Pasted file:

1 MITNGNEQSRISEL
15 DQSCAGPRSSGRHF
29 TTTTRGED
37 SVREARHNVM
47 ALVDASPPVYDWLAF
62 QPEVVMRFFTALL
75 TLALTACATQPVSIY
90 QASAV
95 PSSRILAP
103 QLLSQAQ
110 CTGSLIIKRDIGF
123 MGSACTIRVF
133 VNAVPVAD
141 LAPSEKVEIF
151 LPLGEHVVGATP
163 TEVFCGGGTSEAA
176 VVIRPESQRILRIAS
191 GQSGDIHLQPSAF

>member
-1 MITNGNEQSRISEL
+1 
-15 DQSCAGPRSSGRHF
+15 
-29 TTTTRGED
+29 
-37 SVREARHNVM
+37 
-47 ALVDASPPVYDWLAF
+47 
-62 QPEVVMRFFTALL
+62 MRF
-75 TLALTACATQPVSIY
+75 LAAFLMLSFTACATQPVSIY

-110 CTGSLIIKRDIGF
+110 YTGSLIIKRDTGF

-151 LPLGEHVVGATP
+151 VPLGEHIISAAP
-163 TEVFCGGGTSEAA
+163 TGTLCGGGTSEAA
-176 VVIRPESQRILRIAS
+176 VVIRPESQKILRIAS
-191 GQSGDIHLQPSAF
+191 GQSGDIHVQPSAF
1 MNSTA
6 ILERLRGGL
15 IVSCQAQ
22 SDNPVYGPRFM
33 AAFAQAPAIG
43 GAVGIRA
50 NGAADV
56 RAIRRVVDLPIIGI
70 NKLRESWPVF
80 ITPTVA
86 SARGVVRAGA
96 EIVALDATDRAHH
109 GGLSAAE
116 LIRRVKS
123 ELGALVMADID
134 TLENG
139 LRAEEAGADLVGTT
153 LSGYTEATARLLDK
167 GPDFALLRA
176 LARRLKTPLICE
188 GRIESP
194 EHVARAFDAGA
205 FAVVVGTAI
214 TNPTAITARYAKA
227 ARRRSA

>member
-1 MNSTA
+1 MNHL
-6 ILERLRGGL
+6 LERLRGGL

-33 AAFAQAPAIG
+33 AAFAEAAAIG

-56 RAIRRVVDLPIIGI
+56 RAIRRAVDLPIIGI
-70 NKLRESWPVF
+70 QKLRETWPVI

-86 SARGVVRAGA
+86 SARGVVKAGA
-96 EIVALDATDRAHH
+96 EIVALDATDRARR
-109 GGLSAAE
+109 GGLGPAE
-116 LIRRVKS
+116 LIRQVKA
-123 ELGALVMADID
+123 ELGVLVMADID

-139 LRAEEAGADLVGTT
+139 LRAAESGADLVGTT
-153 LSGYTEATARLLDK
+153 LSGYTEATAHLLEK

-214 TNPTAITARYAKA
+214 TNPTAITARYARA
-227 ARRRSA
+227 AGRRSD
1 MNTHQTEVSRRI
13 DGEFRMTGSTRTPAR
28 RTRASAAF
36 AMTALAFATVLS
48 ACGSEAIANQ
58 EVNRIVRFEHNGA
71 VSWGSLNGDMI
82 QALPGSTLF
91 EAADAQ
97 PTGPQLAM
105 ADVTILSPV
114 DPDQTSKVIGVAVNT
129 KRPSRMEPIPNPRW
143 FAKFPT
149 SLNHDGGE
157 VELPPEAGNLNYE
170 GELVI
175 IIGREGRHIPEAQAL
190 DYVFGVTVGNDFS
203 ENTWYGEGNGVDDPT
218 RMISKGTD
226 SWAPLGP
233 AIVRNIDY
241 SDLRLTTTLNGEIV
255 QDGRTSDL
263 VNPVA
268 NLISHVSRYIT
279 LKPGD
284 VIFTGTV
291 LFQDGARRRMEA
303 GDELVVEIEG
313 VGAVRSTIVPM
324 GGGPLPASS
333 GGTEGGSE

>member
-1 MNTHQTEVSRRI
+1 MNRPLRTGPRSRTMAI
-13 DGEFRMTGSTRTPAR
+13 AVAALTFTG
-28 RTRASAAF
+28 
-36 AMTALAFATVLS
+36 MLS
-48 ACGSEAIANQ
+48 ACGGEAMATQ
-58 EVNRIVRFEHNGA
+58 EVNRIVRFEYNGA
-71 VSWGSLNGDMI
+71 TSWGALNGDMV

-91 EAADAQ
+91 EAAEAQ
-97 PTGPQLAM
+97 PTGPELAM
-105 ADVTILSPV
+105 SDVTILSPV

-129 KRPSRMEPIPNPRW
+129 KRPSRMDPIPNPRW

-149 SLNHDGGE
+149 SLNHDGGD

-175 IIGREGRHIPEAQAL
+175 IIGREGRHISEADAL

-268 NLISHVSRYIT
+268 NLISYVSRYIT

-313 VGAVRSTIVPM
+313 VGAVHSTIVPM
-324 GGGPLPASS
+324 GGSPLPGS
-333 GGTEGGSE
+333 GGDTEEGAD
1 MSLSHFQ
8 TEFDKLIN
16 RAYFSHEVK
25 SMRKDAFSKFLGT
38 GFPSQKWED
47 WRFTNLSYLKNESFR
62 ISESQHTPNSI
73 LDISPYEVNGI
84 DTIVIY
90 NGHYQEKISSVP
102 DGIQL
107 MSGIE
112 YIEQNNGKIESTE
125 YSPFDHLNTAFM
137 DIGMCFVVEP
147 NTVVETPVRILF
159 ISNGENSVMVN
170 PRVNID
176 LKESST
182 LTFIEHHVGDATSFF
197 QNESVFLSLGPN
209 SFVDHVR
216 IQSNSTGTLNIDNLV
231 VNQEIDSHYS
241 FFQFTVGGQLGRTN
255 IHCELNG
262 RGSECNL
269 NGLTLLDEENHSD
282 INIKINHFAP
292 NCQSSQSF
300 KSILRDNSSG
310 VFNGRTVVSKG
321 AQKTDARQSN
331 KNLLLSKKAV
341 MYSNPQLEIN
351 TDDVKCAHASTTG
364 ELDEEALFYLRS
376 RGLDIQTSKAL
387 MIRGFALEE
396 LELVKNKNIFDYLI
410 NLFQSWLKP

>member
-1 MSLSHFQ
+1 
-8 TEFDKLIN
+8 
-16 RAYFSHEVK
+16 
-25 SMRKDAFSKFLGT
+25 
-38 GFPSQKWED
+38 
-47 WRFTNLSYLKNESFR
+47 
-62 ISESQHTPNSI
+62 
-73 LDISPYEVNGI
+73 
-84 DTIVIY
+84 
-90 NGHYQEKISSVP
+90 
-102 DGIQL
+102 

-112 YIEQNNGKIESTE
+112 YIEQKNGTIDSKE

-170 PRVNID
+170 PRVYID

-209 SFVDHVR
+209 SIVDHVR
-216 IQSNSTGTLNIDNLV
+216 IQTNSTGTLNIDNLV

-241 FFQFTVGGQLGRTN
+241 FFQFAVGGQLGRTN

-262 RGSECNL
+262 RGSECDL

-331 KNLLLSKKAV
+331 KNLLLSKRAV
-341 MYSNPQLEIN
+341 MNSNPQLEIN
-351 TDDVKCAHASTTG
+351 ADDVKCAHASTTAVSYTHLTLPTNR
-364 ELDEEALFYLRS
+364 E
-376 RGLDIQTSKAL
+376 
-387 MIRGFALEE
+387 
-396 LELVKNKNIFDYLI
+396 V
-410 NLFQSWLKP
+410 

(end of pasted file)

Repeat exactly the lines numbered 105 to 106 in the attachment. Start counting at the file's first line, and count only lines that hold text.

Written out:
82 QALPGSTLF
91 EAADAQ